Anyway, Trader Joe. I married him today. Mark gave his consent, surprisingly enough. In all seriousness, we'd like to eat better once we move out at the end of the month. I absolutely love his mother's cooking, but I loved it a little too much this year and gained the Newlywed Nine (sort of the equivalent of the Freshman Fifteen). She makes a lot of pasta and fried potatoes, which taste great at the time but don't look so good when you're wearing them on your hips. But I'm not complaining! 

In sadder news: one of my closest friend's mom died in a car crash a few weeks ago. I feel absolutely terrible--and a little helpless, since she's out in Chicago. I can't even imagine what this must be like for her, but I told her that I am here to listen any time she needs. I think that, even if she lived down the street, that's all any of us can do. :(

[29 Jun 2006|05:59pm]
Okay, so we went to Fenway last night and the Red Sox pretty much HOUSED the Mets. It was an old-fashioned ass-whooping. Pedro Martinez, in his epic return to Fenway Park, lasted only 3 innings and gave up about 8 runs. Still, when he came on and off the field, he got a huge standing ovation. It was quite the historic moment to witness from my center field vantage point. I thought the seats would suck, given they were the cheapest I could find (don't ask the price--I'll never tell), but they were actually pretty fantastic. We stood at the ledge in our section and the players tossed stray balls (heh--"stray balls"--heheheh) up at us while they practiced before the game. Of course, we didn't catch any. Jeff was regaled with some juvenile booing as we walked toward our entrance at Gate C, since he was decked out from head to toe in Mets gear. There was a healthy showing of NYM fans last night, though.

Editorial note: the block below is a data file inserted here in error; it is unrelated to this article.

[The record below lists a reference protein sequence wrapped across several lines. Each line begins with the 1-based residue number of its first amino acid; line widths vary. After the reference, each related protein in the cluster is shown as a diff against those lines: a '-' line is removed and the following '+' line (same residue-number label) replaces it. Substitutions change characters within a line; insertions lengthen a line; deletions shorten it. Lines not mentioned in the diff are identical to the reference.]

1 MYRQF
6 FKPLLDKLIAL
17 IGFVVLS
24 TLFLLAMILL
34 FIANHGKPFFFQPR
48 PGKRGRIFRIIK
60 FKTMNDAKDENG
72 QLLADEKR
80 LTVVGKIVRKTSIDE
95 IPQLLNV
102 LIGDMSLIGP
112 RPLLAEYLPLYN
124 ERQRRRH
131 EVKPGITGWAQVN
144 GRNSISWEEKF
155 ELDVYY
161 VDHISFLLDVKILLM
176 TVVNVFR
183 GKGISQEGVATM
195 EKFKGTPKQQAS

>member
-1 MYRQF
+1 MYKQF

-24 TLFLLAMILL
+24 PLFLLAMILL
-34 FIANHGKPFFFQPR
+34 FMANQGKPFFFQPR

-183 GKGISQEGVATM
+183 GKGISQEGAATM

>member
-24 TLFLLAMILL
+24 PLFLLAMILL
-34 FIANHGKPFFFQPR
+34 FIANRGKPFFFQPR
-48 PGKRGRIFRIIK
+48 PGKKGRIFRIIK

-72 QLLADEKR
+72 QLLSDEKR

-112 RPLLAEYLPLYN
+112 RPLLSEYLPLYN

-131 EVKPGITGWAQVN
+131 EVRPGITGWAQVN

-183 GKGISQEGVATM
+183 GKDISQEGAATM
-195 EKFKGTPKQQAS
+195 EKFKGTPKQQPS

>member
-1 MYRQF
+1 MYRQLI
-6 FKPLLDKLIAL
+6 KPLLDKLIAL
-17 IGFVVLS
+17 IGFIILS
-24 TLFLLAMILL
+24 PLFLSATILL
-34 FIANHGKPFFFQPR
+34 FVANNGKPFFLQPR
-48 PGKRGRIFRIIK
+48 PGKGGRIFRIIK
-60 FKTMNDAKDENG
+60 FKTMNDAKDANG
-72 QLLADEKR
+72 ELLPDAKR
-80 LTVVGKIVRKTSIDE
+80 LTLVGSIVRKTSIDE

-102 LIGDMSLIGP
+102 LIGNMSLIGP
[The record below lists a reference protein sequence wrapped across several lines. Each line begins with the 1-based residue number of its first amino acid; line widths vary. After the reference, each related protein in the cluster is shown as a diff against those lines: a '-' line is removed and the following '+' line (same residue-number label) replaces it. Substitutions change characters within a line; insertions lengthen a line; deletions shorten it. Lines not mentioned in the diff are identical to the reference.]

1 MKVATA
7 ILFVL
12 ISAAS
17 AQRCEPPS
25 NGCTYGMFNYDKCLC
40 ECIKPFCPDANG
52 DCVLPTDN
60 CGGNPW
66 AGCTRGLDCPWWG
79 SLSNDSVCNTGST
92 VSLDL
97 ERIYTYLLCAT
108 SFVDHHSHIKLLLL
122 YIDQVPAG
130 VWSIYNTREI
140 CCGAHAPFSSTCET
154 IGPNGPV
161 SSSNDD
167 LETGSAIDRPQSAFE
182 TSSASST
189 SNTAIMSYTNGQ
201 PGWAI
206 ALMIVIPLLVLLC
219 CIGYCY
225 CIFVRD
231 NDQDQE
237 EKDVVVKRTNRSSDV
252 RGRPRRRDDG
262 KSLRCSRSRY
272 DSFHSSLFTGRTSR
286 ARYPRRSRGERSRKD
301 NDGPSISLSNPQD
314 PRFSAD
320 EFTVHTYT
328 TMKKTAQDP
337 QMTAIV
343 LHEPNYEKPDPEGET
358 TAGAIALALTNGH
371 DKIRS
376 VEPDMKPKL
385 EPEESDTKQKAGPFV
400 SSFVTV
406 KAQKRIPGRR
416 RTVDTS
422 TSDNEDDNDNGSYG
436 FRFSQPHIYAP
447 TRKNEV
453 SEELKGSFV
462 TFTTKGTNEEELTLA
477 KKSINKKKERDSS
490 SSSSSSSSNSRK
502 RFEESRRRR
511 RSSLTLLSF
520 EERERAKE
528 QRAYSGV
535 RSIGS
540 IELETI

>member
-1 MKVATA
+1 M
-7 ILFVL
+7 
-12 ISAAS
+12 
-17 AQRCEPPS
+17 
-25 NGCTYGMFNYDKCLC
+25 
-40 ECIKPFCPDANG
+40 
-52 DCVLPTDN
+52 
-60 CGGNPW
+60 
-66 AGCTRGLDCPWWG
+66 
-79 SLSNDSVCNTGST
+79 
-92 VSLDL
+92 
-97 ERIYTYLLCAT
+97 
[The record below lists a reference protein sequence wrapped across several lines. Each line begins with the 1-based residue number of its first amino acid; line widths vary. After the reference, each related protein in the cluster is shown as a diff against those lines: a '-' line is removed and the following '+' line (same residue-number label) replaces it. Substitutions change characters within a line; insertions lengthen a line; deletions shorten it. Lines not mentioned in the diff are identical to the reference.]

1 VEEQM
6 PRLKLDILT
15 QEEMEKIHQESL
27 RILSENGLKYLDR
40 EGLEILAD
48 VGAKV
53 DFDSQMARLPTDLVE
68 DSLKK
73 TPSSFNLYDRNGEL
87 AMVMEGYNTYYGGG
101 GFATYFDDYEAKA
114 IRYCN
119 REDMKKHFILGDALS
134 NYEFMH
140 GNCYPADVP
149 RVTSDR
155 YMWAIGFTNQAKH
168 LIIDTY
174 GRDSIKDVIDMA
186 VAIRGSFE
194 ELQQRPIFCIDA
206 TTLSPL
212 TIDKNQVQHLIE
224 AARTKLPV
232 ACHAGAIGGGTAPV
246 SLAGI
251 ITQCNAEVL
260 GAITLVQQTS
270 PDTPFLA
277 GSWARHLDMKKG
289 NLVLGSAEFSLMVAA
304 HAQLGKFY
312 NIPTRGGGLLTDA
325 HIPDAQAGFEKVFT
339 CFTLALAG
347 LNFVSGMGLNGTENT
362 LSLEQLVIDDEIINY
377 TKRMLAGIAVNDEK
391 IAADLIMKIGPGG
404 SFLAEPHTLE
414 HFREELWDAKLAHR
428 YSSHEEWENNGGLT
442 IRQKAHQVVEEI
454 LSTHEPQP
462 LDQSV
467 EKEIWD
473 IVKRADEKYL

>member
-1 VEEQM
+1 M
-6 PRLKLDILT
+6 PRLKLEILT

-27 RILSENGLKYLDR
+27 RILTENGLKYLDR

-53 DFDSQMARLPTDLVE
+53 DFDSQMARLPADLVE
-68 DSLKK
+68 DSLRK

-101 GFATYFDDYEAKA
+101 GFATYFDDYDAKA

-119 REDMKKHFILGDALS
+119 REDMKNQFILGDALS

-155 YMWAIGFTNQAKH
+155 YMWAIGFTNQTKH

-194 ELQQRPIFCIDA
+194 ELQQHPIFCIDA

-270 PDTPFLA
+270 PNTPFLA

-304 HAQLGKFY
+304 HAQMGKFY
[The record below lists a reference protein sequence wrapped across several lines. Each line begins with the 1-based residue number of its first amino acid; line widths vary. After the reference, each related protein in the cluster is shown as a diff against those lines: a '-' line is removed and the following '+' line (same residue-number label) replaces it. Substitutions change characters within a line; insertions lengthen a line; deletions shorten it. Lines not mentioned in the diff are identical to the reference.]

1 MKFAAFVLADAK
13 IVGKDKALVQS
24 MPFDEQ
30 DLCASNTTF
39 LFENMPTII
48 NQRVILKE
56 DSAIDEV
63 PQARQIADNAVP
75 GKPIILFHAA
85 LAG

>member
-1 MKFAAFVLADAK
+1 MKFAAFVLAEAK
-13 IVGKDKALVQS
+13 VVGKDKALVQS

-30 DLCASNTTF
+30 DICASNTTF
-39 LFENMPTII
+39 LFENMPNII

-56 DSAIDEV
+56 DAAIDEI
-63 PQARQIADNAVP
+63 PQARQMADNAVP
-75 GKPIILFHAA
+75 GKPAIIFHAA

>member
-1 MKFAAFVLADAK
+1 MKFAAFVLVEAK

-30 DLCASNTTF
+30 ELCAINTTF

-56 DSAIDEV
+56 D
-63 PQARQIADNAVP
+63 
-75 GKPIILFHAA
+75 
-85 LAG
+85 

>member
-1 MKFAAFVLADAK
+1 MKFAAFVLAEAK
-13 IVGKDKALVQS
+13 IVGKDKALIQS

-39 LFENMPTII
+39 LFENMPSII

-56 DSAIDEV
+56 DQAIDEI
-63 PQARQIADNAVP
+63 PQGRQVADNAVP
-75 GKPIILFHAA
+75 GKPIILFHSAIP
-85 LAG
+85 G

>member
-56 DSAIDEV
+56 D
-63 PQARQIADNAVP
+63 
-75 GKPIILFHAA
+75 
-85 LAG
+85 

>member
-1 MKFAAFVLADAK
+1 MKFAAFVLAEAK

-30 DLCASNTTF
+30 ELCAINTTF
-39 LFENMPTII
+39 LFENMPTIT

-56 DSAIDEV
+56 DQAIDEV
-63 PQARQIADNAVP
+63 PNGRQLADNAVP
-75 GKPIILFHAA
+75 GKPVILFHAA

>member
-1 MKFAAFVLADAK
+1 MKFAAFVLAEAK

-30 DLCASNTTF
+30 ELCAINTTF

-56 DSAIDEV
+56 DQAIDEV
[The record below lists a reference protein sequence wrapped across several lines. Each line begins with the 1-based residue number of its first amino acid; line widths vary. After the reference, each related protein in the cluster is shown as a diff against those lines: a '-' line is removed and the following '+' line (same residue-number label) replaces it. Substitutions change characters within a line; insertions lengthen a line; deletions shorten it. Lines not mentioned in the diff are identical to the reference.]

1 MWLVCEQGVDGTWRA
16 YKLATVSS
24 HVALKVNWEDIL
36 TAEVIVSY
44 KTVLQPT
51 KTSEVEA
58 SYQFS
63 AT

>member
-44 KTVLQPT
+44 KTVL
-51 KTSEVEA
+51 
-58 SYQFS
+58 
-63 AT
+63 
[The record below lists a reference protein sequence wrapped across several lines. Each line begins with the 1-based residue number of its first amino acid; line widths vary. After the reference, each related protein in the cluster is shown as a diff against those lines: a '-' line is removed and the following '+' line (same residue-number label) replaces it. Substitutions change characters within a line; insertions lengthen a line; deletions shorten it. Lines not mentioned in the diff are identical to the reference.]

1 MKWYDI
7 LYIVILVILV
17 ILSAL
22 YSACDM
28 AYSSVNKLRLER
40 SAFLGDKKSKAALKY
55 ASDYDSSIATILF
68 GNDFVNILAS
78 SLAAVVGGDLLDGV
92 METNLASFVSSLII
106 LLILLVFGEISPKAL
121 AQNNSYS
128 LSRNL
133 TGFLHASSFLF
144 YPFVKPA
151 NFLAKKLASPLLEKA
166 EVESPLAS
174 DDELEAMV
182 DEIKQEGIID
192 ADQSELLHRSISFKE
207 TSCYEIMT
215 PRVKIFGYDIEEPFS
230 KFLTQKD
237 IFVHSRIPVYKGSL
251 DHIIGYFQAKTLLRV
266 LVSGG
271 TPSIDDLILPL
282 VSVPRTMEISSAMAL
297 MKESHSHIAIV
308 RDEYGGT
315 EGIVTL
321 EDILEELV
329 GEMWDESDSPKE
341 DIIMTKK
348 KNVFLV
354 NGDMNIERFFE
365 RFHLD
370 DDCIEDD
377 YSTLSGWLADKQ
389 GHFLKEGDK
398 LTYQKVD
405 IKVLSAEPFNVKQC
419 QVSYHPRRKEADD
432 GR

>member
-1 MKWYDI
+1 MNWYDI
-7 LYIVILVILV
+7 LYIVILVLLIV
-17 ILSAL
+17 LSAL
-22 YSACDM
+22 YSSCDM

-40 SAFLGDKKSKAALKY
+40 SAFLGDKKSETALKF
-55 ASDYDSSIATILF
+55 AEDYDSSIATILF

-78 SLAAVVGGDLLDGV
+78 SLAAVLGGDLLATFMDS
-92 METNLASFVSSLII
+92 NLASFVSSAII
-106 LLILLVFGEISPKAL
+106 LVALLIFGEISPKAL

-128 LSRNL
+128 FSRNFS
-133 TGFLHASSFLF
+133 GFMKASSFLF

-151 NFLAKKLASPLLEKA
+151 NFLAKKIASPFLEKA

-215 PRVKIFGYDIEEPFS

Oh, and Juliana Hatfield sang the national anthem! It was pretty awesome!

The strangest thing--as we were getting off the T after the game, I saw none other than Sheila's parents! Of course, here we were all excited about our triumphant night at Fenway, and Sheila is off in Croatia and Venice on a cruise. We're going to be neighbors as of next month. Mark and I are quite excited about this, and I hope we will get a chance to get to know her not-so-new-anymore boyfriend. Mark's cousin also lives in NB (::waves at Chris::), and one of our old friends (my sister's ex) goes to CCSU, too.